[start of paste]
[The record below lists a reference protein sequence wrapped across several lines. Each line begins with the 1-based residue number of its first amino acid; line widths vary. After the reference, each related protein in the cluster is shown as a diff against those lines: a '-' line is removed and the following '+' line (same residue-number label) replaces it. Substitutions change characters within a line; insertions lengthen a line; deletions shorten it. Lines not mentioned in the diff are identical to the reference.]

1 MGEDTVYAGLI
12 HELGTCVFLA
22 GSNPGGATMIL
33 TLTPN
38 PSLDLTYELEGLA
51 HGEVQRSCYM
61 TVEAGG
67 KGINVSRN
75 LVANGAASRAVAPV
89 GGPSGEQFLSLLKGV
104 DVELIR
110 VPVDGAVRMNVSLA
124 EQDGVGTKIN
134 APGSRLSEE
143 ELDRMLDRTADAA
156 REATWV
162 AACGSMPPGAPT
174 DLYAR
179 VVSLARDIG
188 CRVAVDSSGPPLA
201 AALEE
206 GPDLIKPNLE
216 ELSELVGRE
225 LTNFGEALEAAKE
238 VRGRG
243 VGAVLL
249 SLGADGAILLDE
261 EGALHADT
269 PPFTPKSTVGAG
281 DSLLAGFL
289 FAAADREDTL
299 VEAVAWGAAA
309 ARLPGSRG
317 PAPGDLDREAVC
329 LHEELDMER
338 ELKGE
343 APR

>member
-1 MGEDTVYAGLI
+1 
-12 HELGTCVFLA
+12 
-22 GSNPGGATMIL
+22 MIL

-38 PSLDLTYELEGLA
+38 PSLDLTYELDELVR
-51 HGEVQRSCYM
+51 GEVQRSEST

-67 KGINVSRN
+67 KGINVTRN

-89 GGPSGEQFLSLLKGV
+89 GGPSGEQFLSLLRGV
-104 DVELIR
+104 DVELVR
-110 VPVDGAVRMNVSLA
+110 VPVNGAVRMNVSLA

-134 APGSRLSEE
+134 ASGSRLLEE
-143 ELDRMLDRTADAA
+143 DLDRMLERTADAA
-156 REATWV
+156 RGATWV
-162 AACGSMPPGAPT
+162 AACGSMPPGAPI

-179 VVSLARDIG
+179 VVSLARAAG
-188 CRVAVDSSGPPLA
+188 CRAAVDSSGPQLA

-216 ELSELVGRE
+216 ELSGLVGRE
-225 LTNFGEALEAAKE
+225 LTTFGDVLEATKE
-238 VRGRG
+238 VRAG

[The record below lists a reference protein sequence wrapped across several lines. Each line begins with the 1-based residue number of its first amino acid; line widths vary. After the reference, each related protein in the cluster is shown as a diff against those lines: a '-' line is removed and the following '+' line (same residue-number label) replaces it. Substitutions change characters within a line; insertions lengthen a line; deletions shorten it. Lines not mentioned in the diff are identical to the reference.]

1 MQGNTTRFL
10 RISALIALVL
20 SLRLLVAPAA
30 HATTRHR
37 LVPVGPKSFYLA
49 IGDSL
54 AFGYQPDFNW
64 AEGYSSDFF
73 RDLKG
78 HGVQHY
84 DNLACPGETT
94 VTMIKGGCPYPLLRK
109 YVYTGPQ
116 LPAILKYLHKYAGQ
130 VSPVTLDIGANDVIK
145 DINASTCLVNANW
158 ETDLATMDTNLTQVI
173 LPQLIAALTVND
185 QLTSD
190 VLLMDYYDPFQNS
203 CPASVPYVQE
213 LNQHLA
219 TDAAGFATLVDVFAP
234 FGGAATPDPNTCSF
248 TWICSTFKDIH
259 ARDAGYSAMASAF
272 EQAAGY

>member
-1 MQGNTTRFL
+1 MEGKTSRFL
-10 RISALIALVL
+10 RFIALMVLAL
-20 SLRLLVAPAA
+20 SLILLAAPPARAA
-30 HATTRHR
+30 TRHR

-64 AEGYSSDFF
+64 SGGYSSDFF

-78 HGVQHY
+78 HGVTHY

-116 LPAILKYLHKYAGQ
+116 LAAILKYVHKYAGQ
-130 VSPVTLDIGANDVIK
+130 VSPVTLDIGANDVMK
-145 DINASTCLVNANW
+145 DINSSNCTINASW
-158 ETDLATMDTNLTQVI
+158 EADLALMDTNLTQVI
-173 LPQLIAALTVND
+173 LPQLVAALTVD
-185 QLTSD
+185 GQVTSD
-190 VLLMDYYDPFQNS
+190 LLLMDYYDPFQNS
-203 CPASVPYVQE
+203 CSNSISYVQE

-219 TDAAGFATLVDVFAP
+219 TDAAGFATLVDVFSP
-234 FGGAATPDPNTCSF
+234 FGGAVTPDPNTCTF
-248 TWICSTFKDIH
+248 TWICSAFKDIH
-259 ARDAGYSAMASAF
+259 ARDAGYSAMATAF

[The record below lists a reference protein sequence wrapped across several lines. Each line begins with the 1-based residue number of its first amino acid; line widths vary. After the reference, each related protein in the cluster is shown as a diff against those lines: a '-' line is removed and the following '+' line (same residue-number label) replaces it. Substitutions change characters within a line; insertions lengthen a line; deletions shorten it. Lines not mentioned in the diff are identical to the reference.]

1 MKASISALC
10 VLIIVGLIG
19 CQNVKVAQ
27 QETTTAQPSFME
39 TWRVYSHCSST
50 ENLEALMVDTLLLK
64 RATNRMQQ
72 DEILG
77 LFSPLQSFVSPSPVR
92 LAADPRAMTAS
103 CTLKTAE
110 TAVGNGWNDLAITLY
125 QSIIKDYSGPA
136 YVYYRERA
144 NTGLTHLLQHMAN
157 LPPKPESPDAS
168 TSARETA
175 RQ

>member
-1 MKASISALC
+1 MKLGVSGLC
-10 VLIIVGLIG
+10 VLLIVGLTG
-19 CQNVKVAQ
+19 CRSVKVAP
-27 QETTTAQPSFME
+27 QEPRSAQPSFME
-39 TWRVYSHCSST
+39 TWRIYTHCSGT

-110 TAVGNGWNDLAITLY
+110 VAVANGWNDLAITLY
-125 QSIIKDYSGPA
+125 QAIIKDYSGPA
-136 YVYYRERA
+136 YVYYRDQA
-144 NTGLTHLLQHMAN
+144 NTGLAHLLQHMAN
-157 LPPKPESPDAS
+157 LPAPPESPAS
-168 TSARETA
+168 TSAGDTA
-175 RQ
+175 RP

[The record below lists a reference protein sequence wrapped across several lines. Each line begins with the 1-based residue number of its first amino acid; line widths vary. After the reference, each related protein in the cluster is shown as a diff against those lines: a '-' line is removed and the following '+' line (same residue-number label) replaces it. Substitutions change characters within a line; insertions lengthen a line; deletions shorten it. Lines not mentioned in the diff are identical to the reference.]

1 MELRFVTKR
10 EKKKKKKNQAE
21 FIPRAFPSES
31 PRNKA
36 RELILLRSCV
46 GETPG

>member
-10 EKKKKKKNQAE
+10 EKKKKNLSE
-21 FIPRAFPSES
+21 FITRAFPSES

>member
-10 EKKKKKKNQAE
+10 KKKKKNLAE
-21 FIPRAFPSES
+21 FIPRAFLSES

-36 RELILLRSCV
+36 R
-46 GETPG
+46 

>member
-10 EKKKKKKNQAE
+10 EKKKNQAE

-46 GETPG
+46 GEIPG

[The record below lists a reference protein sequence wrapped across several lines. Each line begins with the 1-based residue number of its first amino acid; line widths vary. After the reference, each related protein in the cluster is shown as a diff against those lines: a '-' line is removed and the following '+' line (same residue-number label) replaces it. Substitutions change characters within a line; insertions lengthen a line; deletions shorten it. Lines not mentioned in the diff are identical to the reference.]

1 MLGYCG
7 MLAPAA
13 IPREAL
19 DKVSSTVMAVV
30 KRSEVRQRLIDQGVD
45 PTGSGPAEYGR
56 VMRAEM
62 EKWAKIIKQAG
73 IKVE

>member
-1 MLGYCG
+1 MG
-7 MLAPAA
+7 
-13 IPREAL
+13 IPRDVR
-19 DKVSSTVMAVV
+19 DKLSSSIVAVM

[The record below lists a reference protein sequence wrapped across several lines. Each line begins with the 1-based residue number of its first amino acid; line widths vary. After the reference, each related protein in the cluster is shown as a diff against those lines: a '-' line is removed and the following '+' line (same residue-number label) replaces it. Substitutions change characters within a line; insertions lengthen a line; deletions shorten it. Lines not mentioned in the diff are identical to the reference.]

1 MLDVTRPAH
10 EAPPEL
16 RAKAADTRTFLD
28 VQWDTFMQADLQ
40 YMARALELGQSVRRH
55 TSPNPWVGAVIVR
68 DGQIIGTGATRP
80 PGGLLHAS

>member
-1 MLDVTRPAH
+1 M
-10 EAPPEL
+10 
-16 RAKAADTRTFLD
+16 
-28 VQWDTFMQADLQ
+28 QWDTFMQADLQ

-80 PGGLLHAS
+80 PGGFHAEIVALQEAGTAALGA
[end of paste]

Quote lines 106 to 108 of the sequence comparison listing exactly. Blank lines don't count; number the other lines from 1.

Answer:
+1 MEGKTSRFL
-10 RISALIALVL
+10 RFIALMVLAL